KR BlogWriting

Verse & Inverse: Transtr??mer’s Solution to the Sincerity Problem?

This post is the work of poet Jessica Johnson.–TM

Tomas Transtr??mer has been frequently appreciated in the blogosphere since his collected poems, The Great Enigma, came out last year. See Via Negativa and Reading the Maps, where readers voted him Greatest Living Poet.

One of his best known poems, “Andrum: Juli” (“Breathing Space July”), available in several translations here, derives its considerable power from a neat series of inversions. The third-person voice is unemotional ??? detached from the poem’s events, an impartial narrator. In his recent blog post on sincerity, Tyler pointed out how hard it is to write effectively about sincere feeling. Through this poem’s cold, clean mechanism, Transtr??mer points to warm & fuzzy stuff: death as a natural motion that starts in the height of life; the possibility of radical sympathy.

The poem consists of three stanzas. In each there is a man in relationship to some other, and in each, Transtr??mer inverts the relationship between the two.

Each inversion is different. (All excerpts here are from Robin Fulton’s translation). In the first, “The man lying on his back under the high trees/ is up there too. He rills out in thousands of twigs“” He experiences the tree’s experience. His being “up there too” illuminates the tree.

Note the sureness with which Transtr??mer posits the inversions: the man is up there too. And, within the bounds of the poem, he never comes down.

In the second stanza, “The man down by the jetties narrows his eyes at the water.” The jetties are then described in human terms.

The jetties grow old more quickly than people.

Their timbers are silver-grey, they have stones in their stomach.

The blinding light beats straight in.

They collectively have one stomach. They are becoming the man, about whom nothing more is said. Their experience is illuminating his experience.

In the final stanza, we learn the man’s fate. The man is “traveling all day in an open boat/over the glittering straights.” But he “will sleep at last inside a blue lamp/ while the islands creep like large months across the glass.” In this final movement, the “other” is the globe, the thing the man is traveling across. It’s what holds him up, it’s the underpinning of his existence. Finally, in death, he slips inside of it, joining it, while the islands ??? literally, parts of the globe; figuratively, other travelers ??? assume the man’s former place.

In the poem’s universe it is the height of summer. Different selves have different experiences ??? selves are not frighteningly interchangeable ??? but the boundaries of self, first in life, and ultimately in death, can be crossed in smooth motions filled more with wonder than with terror.

New work from Jessica is forthcoming from Prairie Schooner and The Paris Review. Find one of Jessica’s poems here. ???TM

About the Program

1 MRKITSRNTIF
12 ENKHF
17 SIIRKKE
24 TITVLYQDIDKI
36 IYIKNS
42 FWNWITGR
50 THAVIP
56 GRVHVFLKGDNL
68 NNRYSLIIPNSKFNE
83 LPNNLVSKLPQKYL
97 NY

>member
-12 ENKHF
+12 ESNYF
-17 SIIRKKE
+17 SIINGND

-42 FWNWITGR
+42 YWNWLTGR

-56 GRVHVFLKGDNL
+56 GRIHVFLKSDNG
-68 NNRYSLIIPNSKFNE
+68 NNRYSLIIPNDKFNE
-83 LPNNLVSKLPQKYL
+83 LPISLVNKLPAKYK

The Kenyon Review Associates Program provides Kenyon students with valuable experience in literary editing, publishing, and programming. KR Associates work closely with Kenyon Review staff, gaining valuable experience in a number of editing, publishing, and programming areas including manuscript evaluation, publicity and marketing, copy editing, developing web site and social media content, outreach programming, event planning and promotion, and other creative and editorial projects

KR Associates attend regular seminars conducted by Kenyon Review editorial staff, visiting readers, and publishing industry professionals. These seminars cover a wide range of topics including editorial philosophy, evaluation of submissions, print and electronic production, marketing, and design.

KR Associates enjoy also enjoy exclusive access to visiting writers and speakers, free issues of The Kenyon Review, and valuable work experience and employment references.

This program is made possible through an initiative of the Kenyon Review, part of the mission of which is to contribute to the enrichment of the academic, cultural, and artistic life of the Kenyon College community.

Requirements and Expectations

  • Submission Evaluation: All Associates are required to read and evaluate eight Kenyon Review submissions per week. Associates who are not able to complete their weekly submission assignments for more than two weeks in a row may not be allowed to continue in the program.
  • Trainings and Seminars: In-person attendance is mandatory at all trainings and seminars. We plan on scheduling six to eight seminars per semester, and most will take place on Thursdays during common hour.
  • Literary Engagement: Associates are expected to participate in literary events on campus and throughout the local community.

Application Details

The application deadline for the 2023-24 program has passed. Applications for the 2024-25 program will open in the fall of 2024. Please check back then for more details.

Questions? Please contact Tory Weber for more information.